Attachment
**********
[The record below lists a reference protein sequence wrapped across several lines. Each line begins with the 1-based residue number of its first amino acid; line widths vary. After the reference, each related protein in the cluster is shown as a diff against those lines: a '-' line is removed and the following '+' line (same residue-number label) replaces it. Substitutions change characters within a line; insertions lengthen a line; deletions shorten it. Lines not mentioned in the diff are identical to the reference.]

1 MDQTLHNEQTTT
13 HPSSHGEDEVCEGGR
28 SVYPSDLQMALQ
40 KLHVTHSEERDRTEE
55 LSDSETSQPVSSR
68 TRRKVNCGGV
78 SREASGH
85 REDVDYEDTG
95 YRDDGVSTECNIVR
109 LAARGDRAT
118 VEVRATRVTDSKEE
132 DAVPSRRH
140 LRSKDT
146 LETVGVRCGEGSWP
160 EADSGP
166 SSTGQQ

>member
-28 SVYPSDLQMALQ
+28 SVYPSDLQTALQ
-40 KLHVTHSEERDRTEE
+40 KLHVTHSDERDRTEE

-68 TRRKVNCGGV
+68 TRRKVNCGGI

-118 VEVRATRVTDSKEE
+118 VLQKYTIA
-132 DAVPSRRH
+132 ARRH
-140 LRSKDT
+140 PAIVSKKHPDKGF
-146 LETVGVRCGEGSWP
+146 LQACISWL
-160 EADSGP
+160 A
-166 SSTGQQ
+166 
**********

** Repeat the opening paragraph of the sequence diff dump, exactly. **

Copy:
[The record below lists a reference protein sequence wrapped across several lines. Each line begins with the 1-based residue number of its first amino acid; line widths vary. After the reference, each related protein in the cluster is shown as a diff against those lines: a '-' line is removed and the following '+' line (same residue-number label) replaces it. Substitutions change characters within a line; insertions lengthen a line; deletions shorten it. Lines not mentioned in the diff are identical to the reference.]